Factbox: Latest on the spread of the coronavirus around the world

(Reuters) – More than 2.97 million people have been reported to be infected by the novel coronavirus globally and 205,948 have died, according to a Reuters tally, as of 0200 GMT on Monday.


* For an interactive graphic tracking the global spread, open tmsnrt.rs/3aIRuz7 in an external browser.

* For a U.S.-focused tracker with state-by-state and county map, open tmsnrt.rs/2w7hX9T in an external browser.


* Russia reported 87,147 confirmed cases on Monday, surpassing mainland China.

* Spanish authorities prepared to further loosen the country’s lockdown after children were allowed to leave their homes for the first time in six weeks, causing concern about crowds in some areas.

* Belgian hospitals admitted the lowest number of COVID-19 patients since the start of the lockdown, a week before the country starts to ease restrictions.

* German companies have called for coronavirus-related state aid to be tied to climate action, daily Handelsblatt reported.

* Hearings in the U.S. extradition case against WikiLeaks founder Julian Assange will not go ahead next month as scheduled because of the lockdown which prevents lawyers from attending court, a British judge decided.

* Britain’s prime minister, back at work after being hospitalised with the disease, said it was too early to relax restrictions.

* Dutch King Willem-Alexander urged all people in the Netherlands to stay at home on Monday, instead of flocking onto the streets clad in orange for the annual Kingsday celebration.


* The Trump administration is focusing on protocols to keep U.S. factories open, including screening workers for potential cases, White House adviser Peter Navarro said.

* As Americans delay elective surgeries and avoid doctors and hospitals, healthcare spending declines have more than offset the added costs of COVID-19 care, insurance executives and experts say, boosting U.S. health insurers’ profits.

* Lockdowns around Latin America are helping slow the outbreak, but a spike in calls to helplines suggests a rise in domestic abuse, in a region where almost 20 million women and girls suffer sexual and physical violence each year.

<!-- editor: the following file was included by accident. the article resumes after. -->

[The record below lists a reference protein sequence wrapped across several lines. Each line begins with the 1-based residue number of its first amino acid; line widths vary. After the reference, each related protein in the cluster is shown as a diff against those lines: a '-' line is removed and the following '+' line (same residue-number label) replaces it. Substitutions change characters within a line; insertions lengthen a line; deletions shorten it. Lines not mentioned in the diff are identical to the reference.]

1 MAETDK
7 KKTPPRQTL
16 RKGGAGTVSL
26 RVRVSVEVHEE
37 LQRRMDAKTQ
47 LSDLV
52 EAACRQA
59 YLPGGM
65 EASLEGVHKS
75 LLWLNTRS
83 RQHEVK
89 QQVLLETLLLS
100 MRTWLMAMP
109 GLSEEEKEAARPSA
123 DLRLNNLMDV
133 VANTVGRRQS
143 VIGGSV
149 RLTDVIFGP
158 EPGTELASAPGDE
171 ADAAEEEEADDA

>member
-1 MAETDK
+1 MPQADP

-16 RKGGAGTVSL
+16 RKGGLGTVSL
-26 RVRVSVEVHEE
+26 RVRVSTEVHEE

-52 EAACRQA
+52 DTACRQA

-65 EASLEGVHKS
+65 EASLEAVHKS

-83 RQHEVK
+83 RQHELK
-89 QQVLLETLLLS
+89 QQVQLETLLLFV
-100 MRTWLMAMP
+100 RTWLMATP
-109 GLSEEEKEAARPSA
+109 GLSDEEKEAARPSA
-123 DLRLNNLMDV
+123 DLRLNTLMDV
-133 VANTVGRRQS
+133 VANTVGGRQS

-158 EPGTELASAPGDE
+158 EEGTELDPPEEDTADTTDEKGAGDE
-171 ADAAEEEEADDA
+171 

* Mexico has almost entirely cleared out government migrant centers over the past five weeks to contain the outbreak, returning most of the occupants to their countries of origin.

* Venezuela’s move to allow gold and diamond mining in its Amazon region may worsen environmental damage while also fueling the spread of the coronavirus, according to activists and lawmakers.

* Chile will push ahead with previously announced “release certificates” for recovered patients despite a World Health Organization warning that there was no evidence they are protected from a second infection.

* Argentina will extend a mandatory nationwide quarantine period until May 10, while Honduras will extend the blanket curfew by one week until 2100 GMT on May 3.


* China is dropping a requirement that a number of key virus care products get domestic regulatory approval before export, as long as they are approved in the importing countries.

* China will focus testing for COVID-19 on high-risk groups, the head of a top state research institute said, suggesting that authorities are not about to rush into large-scale testing.

* China’s foreign ministry denied claims that Beijing is spreading misinformation about the coronavirus following a European Union report that said there was “significant evidence” of covert Chinese operations on social media.

* Metropolitan Tokyo confirmed 39 more cases on Monday, the fewest since March 30 and the second consecutive day of new cases below triple digits.

* India’s federal medical research agency asked state government to stop using testing equipment from China because of conflicting results.

* Indonesia expects the rate of infections to fall by June, its COVID-19 task force chief said.

* Thailand will extend a state of emergency until the end of May, but will consider easing some restrictions on businesses and public activities as the number of new cases has eased.

* More than two million Australians have downloaded an app to trace contacts of COVID-19 patients hours after its release, the government said as states set out plans to expand testing.


* Egypt has asked the International Monetary Fund for financial support and will begin talks with it within days.

* Iran, whose death toll death rose by 96 in the past 24 hours to 5,806, plans to reopen mosques in areas that have been consistently free of the outbreak.

* Thirty workers at an offshore oil platform in Equatorial Guinea have tested positive, sources told Reuters.

* Burundi’s political parties started campaigning for next month’s presidential elections despite opposition accusations of intimidation and the coronavirus crisis.


* Stock markets rallied on Monday as investors cheered news more countries were easing lockdowns and the Bank of Japan expanded stimulus, though the oil price took another tumble with storage running out. [MKTS/GLOB]

* Banks in the European Union are to get more capital relief so they can help struggling companies without having to make crippling provisions for loans hit by a looming deep recession, sources said on Monday.

* The Bank of Japan expanded monetary stimulus and pledged to buy an unlimited amount of bonds to keep borrowing costs low, as the government tries to spend its way out of the growing economic pain.

* The outbreak caused business expectations in Finland to collapse more rapidly and widely across different businesses than ever before in 55 years of polling history, the Confederation of Finnish Industries said.

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